Hopefully, the launch of Michelin Guide in Singapore and the mandatory advancement of service industry that follows suit will eventually eradicate the social stigma associated with working in hospitality and retail sectors. The negative connotations attached to jobs in such industries have driven away many young Singaporeans – and the end result is a lack of manpower.
SINGAPORE HAWKER FOOD TO BE AWARDED MICHELIN STARS?
On a separate note, Michelin Guide Hong Kong Macau 2016 edition, Michelin has created a new category to recognise street food for the first time. This has most definitely elevated the status of less-than-glamourous street food and what-have-you, and has reinstated their positions in the ever-prospering city.
Michelin Guides International Director Mr Michael Ellis recently announced that a myriad of fine dining establishments, mid-tier restaurants and hawker vendors will be featured in the official inaugural Michelin Singapore guide. It seems like a future Tim Ho Wan is already in the making and Michelin might just be the saviour of our disappearing hawker heritage.
Having said that, the lucky vendors given an elite star would soon be experiencing an overnight transition from nobody to somebody. These hawkers could seize the opportunity to increase their economical budget prices or even embark on a new journey of global franchise. The opportunities are evidently endless, thanks to the emergence of the almighty Michelin Guide.
THE POSSIBLE LIMITATIONS THAT A MICHELIN STAR MIGHT BRING ABOUT
It is also vital to note that certain restaurants – especially in France – have resorted to keeping their menus stagnant and are unwilling to experiment with new dishes for fear of losing their stars.
Would such a limitation trend in Singapore emerge too in the subsequent years following the Michelin launch? And will customers get tired from sampling the same items? There will always be two sides to a coin, and only time will tell which works better and is more sustainable.
WOULD MICHELIN GUIDE INSPECTORS BE ABLE TO UNDERSTAND AND TRULY JUDGE SINGAPORE’S HAWKER FOOD?
Moreover, many might lament that these stars are not justifiable due to the mysterious operations and subjective tastebuds of the Michelin ranking system and its inspectors. Would Michelin Guide inspectors be able to tell a plate of good chicken rice and a mediocre one apart? Do they know Singapore’s hawker food and our culture/ traditions/ preparation methods well enough to judge it? Many other variable factors such as spice level are also highly dependent on individual’s preference.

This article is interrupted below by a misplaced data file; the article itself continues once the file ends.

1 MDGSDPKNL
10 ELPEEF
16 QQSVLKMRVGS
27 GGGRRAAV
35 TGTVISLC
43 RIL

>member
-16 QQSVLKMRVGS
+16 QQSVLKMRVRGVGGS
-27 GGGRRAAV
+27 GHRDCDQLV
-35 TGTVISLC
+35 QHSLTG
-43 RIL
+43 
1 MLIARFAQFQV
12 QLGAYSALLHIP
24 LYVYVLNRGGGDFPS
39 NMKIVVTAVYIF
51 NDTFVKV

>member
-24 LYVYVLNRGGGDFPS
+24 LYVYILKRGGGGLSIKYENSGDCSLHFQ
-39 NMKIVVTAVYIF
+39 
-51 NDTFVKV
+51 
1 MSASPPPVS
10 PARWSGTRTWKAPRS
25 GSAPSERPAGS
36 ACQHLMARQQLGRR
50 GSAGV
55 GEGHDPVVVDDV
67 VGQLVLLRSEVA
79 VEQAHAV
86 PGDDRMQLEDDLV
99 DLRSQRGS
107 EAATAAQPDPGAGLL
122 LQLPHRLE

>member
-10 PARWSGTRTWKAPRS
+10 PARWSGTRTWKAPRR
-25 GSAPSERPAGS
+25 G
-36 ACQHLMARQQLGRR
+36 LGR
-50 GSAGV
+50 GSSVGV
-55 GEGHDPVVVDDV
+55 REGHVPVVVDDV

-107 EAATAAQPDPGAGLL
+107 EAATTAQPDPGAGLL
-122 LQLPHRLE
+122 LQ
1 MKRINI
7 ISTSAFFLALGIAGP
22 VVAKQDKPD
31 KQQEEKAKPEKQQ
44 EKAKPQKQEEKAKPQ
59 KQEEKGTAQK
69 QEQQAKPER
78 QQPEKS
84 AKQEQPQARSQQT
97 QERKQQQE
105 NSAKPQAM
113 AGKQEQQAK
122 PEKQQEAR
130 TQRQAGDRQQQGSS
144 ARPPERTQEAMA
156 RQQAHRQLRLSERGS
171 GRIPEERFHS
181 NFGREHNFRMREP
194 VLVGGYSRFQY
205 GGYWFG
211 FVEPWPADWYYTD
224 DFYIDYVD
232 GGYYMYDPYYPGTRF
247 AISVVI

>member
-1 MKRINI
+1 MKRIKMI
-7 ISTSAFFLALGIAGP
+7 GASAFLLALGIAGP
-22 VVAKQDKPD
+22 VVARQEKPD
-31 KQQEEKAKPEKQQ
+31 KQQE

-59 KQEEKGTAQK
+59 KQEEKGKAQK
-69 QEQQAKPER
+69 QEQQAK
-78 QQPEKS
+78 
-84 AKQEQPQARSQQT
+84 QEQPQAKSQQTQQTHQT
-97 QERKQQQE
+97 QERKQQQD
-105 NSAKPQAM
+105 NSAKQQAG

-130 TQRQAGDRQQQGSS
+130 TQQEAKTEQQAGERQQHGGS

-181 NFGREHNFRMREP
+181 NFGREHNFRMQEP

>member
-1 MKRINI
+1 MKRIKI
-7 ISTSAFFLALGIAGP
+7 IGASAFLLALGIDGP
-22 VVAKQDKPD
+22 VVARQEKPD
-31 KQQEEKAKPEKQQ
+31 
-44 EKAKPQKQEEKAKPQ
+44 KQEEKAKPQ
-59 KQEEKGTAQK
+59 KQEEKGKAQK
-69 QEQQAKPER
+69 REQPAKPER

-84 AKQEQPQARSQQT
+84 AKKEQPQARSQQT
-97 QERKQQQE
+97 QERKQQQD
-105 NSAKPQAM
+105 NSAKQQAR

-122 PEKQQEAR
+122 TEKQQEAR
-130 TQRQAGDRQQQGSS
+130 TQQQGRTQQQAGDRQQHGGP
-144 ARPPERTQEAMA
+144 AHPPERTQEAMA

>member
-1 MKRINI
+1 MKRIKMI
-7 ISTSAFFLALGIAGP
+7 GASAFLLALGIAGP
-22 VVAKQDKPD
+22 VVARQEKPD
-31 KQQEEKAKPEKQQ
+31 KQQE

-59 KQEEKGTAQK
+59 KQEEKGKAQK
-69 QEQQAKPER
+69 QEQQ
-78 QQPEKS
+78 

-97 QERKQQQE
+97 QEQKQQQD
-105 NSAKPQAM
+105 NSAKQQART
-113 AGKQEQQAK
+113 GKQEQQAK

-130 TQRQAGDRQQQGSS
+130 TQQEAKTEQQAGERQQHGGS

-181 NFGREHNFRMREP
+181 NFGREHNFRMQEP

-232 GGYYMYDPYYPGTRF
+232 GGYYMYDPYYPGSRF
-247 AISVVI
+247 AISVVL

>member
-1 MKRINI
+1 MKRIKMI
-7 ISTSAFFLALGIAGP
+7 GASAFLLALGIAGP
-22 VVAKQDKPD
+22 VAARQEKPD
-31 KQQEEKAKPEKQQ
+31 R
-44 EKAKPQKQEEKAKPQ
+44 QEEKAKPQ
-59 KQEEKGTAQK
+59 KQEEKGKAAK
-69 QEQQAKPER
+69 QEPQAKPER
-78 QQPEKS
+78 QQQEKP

DEALING WITH INFLUX OF CUSTOMERS AND HIGHER EXPECTATIONS
Any new restaurant that are about to receive a Michelin Star will have to deal with the sudden influx of customers from around the globe. Diners will have much higher expectations of a Michelin restaurant. Will the restaurants be able to cope with the tremendous pressure, and to ensure that the food quality and service standard remain the same?
COST OF DINING IN SINGAPORE TO GO UP?
And it is inevitable that prices will go up when a restaurant receive a Michelin star. Academic studies have shown that restaurants awarded Michelin stars felt the need to invest in service and décor and hence, increase their prices in order to fund the changes.
Another study has also found out that restaurants are observed to increase their prices relative to other restaurants even two years before receiving a Michelin rating. This is most likely due to the extra expense of raising the quality of their fare and improving their amenities in the hope of qualifying for an increased Michelin rating.
SINGAPORE MICHELIN GUIDE 2016
That being said, we cannot deny the abundance of benefits Singapore’s food scene is about to reap. The influx of foodie travellers will bless Singapore’s tourism, and we will enjoy an increment of profits generated from overseas discerning diners.
A bilingual edition of Singapore’s very first Michelin Guide in English and Mandarin will be launched in the second half of 2016. Singapore’s cut-throat food industry is about to revolutionise and we can only cross fingers that the most deserving restaurants will be rewarded by the stars, while everyone else who did not will be inspired to up their games.
Words by Ng Hui Jun
Edited by Brad Lau, Melody Yap